One of my favourite things about California is that there are so many cool places within driving distance which makes it so easy to go on spontaneous adventures. So far, I have been to Santa Cruz, San Jose, San Diego, Yosemite, San Francisco, Oakland, Davis and even Mexico! Of course, some of these places took more planning than others.

Places like San Francisco, Oakland and San Jose are fairly easy to get to because of their close proximity to Berkeley. For those of you who are wondering how to get there: the Bay area has a train system called the BART which allows for easy transportation from Oakland to San Francisco (which goes through Berkeley). There is also a bus (free for Cal students) that leaves from UC Berkeley and goes straight to San Francisco.

The beautiful city of San Francisco at night

If I had to suggest one place not to miss while here in Northern California, it would definitely have to be Yosemite. My friends and I planned a weekend trip to the breathtaking national park during the National Parks Week which allowed us free entry into the park. Despite the place being packed with tourists, we were still able to appreciate the falls in all their beauty. As you can probably imagine, there was no photo we could have taken that would have done justice to the serenity of the views we witnessed. Nonetheless, I am inserting photos to give you a vague idea of what to expect.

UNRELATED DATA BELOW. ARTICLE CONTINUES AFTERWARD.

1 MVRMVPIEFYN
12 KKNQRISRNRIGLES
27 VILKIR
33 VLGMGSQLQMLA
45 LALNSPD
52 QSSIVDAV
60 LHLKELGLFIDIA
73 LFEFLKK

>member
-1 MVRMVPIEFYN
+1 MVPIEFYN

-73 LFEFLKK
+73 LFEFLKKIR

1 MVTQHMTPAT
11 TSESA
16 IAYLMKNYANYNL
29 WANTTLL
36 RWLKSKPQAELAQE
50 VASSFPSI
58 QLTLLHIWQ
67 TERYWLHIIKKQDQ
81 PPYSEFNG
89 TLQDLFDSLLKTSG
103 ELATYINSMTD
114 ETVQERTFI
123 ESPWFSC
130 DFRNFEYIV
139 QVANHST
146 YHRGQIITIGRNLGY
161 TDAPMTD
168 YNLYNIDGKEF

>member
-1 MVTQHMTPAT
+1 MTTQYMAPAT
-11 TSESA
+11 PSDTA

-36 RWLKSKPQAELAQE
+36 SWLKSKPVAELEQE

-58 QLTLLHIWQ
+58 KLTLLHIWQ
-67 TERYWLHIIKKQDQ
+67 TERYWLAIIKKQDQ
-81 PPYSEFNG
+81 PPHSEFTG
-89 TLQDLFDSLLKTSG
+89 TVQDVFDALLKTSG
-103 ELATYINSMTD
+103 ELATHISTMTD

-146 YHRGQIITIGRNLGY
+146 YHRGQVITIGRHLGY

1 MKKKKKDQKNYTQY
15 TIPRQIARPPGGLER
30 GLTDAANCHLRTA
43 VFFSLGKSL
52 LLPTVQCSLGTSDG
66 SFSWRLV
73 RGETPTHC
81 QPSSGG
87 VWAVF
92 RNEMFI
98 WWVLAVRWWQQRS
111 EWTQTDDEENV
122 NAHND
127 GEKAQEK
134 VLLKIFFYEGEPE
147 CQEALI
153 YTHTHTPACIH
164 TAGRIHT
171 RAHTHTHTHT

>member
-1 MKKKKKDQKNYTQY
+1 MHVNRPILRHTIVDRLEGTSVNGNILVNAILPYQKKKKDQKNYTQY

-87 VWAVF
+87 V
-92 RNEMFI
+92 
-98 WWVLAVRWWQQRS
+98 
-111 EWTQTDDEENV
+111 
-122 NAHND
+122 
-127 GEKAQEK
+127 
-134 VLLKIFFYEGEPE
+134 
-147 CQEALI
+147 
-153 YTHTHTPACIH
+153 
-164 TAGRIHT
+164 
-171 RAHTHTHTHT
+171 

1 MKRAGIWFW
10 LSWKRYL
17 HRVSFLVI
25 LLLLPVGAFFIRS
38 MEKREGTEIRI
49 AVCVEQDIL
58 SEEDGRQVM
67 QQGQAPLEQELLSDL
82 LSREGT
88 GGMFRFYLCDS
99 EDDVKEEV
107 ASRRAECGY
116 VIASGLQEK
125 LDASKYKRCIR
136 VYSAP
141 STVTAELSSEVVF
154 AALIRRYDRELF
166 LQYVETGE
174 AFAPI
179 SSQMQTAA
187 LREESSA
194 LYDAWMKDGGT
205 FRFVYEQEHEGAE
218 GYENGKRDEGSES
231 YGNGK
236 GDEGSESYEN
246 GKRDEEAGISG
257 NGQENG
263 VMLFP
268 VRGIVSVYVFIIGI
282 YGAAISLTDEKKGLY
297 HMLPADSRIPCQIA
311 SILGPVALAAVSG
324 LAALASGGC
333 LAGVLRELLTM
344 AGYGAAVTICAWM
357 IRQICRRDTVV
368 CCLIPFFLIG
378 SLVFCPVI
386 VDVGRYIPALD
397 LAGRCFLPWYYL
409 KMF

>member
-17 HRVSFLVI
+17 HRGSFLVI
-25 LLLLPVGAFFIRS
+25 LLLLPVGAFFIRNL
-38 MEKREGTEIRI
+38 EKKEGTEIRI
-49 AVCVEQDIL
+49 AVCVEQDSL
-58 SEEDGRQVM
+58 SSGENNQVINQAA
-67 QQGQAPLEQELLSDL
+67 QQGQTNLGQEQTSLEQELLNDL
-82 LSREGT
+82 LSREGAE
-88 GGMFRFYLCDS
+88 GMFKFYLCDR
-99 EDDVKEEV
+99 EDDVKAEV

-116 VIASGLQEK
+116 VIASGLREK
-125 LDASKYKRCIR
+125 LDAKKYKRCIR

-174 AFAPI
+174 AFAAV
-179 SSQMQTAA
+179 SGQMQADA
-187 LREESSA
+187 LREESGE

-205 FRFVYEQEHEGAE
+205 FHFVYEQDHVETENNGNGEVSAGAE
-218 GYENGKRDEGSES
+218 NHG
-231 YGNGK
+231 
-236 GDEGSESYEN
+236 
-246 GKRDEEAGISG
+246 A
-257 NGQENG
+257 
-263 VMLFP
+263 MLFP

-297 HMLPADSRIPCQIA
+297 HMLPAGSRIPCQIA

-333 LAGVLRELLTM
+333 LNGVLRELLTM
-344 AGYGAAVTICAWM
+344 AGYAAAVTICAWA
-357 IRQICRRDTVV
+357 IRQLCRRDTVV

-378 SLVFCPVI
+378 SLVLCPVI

Top of Nevada Falls
Be prepared for your legs to hurt for several days after

Mexico was another fun trip that we did during Spring Break. It in itself is a whole other story, but I would 100% recommend visiting Mexico because it was both cheap and fun. If you would like more information about how we got there and what we did, feel free to email me, and I’d be more than happy to pass on some tips.

Taken in Rosarito, Baja California, Mexico

Basketball Games:

As many of you probably know, the National Basketball Association (NBA) is a huge deal here in America, and so when I was presented with the opportunity to attend two of their games, I knew I had to go. The second game I attended was the Golden State Warriors versus the Cleveland Cavaliers. I could not believe the insane talent that was playing on the court. To top it all off, I managed to get court side seats which meant I could literally see Stephen Curry’s facial expressions while he played. This was hands down one of the best nights of my life.